Final Fantasy IV

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JaySevenZero
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Final Fantasy IV

Post by JaySevenZero » December 31st, 2017, 4:26 pm

Here's where you can leave your thoughts regarding Final Fantasy IV for possible inclusion in the podcast when it's recorded.

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Re: 323: Final Fantasy IV

Post by duskvstweak » April 3rd, 2018, 7:41 pm

Final Fantasy IV was one of the wilder rides I had been on as a teenager. The graphics were basic for a SNES, never looking as good as the system could allow, but the sprites still had a charm to them. The story was crazy, with characters fighting mighty empires and switching sides in dramatic fashion. And the way characters kept getting snuffed out! Blown up, turned to stone, it seemed like every character had a moment of self-sacrifice! It was like watching a Final Fantasy written by some kids on the playground, "And then this character fights a dragon and this guy becomes good but his friend is bad and this person blows up and then they have a flying boat and then they go to the MOON!..." It's that sort of youthful abandon that keeps the story so much fun.
The game will never be my favorite in the series, not even in my top five, but it's not hard to see why it has so many fans,

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Re: 323: Final Fantasy IV

Post by Chaos9001 » May 28th, 2018, 5:00 pm

Final Fantasy IV on SNES was the very first RPG that I ever played. It was a gift from a family friend for my 9th birthday and it blew my mind. Before this game I had mostly played Mario games, so to be hit in the head with immersive story from the onset was fantastic. I had a lot of trouble when I first started with the ant lion because my only strategy was "hit monster with sword" and if that didn't work my next strategy was "hit monster with sword". Thankfully the kid next door helped me with a little bit of strategy, and after that I would just use summon to send that dastardly antlion to the sweet hereafter. I went on to beat this game several times in the SNES era. This game is wholly responsible for my love of the Paladin class due to the epic redemption arc Cecil goes through on Mount Ordeals. This game has continued to be one that I go back to from time to time. The DS remake got me though a particularly tedious Army Reserve annual training or two. I recommend this game to anyone who loves turn based RPG. To counter something that was said in the FF3 show, I'm pretty sure the Fat Chocobo shows up in the space whale that you fly to the moon. Thanks for the awesome show!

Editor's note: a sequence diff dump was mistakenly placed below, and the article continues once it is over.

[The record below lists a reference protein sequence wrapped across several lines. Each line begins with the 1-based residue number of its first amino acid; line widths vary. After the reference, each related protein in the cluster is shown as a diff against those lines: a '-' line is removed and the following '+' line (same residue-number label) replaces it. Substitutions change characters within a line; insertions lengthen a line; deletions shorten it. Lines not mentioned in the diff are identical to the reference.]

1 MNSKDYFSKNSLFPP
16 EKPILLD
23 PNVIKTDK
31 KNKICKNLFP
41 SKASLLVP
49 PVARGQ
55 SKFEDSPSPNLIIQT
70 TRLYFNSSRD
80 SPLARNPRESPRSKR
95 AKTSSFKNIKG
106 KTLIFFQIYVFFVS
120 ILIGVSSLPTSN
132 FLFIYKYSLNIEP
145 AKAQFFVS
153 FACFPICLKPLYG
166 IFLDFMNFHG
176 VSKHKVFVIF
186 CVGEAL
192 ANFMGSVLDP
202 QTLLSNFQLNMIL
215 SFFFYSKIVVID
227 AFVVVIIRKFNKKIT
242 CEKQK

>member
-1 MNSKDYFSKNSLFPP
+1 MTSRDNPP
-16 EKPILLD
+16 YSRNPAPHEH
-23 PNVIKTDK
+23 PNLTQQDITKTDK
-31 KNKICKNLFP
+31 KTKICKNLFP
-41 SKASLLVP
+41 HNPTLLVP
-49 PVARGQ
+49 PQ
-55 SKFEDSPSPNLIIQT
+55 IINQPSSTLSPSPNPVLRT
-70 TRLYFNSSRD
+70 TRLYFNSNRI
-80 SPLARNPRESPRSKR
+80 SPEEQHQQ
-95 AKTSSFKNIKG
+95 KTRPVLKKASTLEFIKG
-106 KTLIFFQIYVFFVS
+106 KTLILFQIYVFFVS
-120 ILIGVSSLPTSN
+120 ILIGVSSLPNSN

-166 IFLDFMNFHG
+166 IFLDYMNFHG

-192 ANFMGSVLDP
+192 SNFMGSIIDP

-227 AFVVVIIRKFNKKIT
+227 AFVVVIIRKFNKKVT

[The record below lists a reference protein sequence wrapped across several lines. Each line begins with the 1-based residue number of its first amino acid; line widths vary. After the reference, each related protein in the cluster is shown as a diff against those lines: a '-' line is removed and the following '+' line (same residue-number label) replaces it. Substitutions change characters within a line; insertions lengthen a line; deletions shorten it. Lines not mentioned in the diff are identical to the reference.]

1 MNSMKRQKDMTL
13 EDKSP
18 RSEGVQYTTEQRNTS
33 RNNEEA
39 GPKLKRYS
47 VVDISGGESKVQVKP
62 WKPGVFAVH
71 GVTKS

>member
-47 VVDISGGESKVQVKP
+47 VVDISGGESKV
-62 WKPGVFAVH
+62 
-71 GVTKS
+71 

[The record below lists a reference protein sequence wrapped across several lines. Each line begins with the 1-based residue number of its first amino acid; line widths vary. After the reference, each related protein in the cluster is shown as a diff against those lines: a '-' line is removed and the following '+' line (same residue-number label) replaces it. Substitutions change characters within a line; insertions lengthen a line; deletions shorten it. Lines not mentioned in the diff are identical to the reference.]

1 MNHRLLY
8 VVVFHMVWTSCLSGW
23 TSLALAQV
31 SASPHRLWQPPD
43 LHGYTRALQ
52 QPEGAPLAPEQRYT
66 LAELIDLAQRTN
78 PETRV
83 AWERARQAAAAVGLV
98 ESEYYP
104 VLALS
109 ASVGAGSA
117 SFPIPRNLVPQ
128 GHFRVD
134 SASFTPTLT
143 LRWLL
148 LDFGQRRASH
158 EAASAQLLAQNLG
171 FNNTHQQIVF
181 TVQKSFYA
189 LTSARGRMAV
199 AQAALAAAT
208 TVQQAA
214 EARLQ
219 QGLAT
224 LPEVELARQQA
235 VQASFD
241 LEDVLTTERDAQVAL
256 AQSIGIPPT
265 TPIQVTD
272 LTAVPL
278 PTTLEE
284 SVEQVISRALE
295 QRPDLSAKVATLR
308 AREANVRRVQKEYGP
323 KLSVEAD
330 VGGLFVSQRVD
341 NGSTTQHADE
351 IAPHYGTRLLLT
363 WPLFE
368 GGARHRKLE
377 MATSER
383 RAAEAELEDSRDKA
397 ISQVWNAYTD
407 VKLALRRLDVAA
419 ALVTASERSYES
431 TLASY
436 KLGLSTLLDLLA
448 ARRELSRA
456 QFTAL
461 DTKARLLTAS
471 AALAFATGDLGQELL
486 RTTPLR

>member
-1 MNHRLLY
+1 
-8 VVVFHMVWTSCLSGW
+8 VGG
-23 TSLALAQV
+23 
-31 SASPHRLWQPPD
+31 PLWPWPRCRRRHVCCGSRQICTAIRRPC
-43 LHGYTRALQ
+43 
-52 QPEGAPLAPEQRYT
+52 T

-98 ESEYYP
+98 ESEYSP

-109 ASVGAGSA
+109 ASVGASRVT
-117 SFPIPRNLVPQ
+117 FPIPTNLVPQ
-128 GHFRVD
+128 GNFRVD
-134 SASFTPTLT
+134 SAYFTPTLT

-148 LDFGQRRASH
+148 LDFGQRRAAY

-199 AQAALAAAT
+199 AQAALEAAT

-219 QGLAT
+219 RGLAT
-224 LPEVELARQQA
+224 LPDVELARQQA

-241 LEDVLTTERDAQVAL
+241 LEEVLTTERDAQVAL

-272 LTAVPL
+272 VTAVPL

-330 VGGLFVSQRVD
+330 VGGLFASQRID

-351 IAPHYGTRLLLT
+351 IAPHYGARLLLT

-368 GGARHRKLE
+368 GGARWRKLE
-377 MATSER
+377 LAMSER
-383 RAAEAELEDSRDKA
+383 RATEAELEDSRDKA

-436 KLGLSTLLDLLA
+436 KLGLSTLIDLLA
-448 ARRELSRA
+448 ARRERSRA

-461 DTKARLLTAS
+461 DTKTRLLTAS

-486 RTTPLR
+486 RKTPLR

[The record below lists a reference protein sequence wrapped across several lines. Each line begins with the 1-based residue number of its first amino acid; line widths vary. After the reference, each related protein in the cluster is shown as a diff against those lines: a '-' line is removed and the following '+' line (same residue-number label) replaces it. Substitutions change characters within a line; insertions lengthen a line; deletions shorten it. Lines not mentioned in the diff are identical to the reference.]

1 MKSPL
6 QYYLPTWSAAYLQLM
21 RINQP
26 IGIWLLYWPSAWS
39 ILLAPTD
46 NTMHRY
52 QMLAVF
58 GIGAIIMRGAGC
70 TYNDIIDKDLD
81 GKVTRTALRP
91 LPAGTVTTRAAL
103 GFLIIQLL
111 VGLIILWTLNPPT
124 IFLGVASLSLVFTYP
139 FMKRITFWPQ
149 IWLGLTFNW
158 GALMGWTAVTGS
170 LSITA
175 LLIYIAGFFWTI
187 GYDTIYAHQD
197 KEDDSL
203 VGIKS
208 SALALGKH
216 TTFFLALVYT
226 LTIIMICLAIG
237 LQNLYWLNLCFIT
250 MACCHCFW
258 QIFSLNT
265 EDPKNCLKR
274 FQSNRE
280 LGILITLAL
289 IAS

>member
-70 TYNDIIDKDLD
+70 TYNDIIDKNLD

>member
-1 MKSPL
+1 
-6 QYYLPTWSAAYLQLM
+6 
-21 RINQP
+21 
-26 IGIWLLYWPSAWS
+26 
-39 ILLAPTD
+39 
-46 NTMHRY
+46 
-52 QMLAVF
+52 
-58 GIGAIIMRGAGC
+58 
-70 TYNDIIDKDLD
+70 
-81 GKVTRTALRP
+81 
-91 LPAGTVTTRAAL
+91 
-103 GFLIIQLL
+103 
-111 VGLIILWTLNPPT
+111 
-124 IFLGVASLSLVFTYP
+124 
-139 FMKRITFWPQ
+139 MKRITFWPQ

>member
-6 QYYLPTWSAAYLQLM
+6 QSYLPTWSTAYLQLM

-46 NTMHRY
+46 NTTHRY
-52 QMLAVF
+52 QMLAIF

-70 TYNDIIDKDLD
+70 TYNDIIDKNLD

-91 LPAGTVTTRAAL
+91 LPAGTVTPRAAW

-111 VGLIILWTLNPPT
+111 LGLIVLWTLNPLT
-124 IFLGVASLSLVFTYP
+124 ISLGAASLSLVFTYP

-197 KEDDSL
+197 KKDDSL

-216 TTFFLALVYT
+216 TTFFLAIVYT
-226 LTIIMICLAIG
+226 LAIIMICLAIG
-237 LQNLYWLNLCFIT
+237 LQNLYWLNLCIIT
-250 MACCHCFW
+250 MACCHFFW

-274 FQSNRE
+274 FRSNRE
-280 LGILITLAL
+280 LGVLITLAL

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Re: 323: Final Fantasy IV

Post by MHninjabear » May 30th, 2018, 11:25 pm

With the end of the semester and the increased free time that comes with it I began my first play through of Final Fantasy IV. Popping the cartridge into my Gameboy micro I was greeted with a wonderful song and beautiful opening scene. The journey was exciting and series mainstays such as Cid, airships, and Crystals helped to acclimate me to the new world. Cecil proved to be a compelling lead who had a certain charisma that the warrior of light lacked. With the help of a guide I was able to see the journey through to the end and decided that 30 hours in this beautiful game was sufficient with the knowledge that post-game content awaits should I wish to pick the game up again.

Gameplay:
I had heard before that this is the first use of an ATB system and I was curious to see how it would function. At first it seemed overwhelmingly fast, but after playing with the settings and making it stop when I accessed my items and spells I was able to adjust with battle and enjoyed the increased level of attention that it required of me. I did however have difficulty figuring out which characters gauges filled faster and determining when the enemy would attack.
As far as leveling up went I found that fighting every battle prevented me from having to grind and it allowed me to enjoy the story with the caveat that the journey to the moon and the final boss required me to grind for 7 very long hours to beat the game. I imagine if I did not have a guide and I wondered around more I may have been able to avoid this.
This games use of spells is similar to past games. There are many options, but ultimately only a few find any real use, that being said, I can see how this might allow for challenge runs.

Visuals/Sound